MIT gets another chance at producing unlimited energy with nuclear fusion
Nuclear fusion is one of the most desirable goals not just for nuclear scientists but the world as whole. If the goal sees fruition, the world would have a limitless amount of free energy as they use abundant sources of fuel. The reactors will not leak radiation above normal background levels and they will produce less radioactive waste than current fission reactors. Unfortunately, nobody has yet to succeed to produce a reactor that requires more energy to go be powered than it produces but scientists are convinced that they are not far off.
[Image Source: Chris Bolin, Wikimedia Commons]
Now, MIT have just received $22 million from the Senate to keep the project alive until 2016. The Alcator C-Mod is one of three experimental reactors based in the U.S. that are currently operational and now, a five week experiment by 12 graduate students is set to go underway after the reactor was re-started by Senator Warren during a re-opening ceremony.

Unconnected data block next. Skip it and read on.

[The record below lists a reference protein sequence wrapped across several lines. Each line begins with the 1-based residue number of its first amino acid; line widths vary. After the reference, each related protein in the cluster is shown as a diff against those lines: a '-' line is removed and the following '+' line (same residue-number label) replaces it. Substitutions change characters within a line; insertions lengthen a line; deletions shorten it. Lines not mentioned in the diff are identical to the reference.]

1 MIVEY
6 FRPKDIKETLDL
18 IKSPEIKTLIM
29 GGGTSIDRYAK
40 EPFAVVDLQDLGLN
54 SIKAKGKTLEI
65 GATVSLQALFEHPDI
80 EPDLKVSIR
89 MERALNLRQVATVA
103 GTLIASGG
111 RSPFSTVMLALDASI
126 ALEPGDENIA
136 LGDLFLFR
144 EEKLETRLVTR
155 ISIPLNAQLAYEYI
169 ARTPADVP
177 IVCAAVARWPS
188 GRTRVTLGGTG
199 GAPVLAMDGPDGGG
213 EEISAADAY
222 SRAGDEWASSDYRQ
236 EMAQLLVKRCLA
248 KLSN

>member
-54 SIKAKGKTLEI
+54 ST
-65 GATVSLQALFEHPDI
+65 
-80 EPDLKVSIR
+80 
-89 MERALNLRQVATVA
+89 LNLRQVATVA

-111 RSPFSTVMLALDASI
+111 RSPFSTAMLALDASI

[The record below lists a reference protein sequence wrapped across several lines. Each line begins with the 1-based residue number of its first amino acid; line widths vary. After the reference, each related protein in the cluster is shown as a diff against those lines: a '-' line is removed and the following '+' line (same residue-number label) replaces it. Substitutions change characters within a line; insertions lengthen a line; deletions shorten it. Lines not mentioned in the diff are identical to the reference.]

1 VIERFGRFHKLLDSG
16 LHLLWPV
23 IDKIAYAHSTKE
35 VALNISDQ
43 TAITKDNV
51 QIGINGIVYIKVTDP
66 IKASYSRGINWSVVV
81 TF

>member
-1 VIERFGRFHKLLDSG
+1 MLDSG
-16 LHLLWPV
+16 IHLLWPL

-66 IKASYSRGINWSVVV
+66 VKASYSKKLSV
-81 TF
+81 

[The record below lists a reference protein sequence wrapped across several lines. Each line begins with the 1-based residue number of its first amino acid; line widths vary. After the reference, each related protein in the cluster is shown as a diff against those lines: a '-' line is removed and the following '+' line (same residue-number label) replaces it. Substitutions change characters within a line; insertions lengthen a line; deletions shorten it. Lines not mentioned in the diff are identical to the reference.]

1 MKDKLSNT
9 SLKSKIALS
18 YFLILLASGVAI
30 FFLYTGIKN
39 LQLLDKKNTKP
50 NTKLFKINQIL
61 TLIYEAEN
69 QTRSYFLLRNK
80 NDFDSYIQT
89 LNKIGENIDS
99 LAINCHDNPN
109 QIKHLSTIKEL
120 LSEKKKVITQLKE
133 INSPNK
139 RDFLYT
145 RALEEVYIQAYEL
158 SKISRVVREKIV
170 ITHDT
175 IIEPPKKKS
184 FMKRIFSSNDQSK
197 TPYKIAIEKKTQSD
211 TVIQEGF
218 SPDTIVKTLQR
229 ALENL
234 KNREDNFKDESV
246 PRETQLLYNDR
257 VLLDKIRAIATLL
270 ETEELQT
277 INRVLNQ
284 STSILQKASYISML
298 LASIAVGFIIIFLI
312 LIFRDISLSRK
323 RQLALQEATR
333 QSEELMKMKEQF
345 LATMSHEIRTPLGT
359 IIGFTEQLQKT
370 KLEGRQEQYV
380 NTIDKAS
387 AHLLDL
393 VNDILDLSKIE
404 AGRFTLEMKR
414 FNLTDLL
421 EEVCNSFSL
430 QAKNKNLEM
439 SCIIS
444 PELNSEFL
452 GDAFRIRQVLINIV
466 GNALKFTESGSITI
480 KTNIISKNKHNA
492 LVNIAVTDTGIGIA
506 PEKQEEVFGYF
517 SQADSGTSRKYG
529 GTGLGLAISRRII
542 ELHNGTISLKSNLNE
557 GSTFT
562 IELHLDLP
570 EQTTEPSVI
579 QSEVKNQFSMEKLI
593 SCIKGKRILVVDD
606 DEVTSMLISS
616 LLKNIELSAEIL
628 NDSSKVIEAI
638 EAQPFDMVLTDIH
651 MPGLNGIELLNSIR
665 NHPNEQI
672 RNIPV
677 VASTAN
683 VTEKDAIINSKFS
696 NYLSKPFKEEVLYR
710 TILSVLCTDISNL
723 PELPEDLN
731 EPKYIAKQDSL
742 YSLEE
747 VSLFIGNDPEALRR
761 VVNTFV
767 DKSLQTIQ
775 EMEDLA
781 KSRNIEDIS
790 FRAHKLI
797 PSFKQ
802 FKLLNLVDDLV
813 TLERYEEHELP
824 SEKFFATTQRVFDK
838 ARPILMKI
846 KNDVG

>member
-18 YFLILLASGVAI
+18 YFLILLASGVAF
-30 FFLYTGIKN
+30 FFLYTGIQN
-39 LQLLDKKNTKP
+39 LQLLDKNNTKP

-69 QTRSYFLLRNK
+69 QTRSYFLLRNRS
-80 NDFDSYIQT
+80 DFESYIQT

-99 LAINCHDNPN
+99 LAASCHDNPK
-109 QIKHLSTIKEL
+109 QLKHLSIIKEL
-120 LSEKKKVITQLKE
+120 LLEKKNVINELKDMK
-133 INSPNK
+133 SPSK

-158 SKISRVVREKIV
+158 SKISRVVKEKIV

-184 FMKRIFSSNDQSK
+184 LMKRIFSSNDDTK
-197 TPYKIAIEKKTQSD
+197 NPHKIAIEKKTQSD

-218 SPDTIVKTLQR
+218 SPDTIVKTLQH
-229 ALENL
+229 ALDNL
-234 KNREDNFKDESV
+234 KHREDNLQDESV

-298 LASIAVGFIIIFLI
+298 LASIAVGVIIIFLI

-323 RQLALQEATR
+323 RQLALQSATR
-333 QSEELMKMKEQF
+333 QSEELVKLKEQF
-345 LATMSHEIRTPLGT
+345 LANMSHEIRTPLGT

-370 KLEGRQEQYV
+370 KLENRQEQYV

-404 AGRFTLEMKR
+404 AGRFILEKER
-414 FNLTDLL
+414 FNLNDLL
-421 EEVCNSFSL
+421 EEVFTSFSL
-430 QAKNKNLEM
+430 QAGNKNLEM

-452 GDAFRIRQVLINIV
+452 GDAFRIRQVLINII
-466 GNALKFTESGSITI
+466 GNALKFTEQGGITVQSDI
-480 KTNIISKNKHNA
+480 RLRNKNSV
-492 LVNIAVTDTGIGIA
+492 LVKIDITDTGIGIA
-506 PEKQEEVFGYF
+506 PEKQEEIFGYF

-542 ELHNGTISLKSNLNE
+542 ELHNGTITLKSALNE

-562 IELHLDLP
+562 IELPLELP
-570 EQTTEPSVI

A fading poster titled “Fusion, Physics of a Fundamental Energy Source” takes up nearly an entire wall of MIT’s Plasma Science & Fusion Department’s second-floor lobby. It reads: “If fusion power plants become practical, they would provide a virtually inexhaustible energy supply... substantial progress toward this goal has been made.” This poster however, was made in 1996 and the goal has yet to be achieved.
Fusion produces energy when hydrogen nuclei combine, with helium as its harmless byproduct. During the process, not all of the matter is conserved and some converts into photons (energy) - the same process that powers active stars. The potential for nearly limitless, cheap, efficient fuel that does not harm the environment has long made nuclear fusion the “holy grail” of energy.
The success of a nuclear reactor could see an end to an enormous amount of fuel based problems we face with today's finite resources and so it is good to see projects like this being kept alive.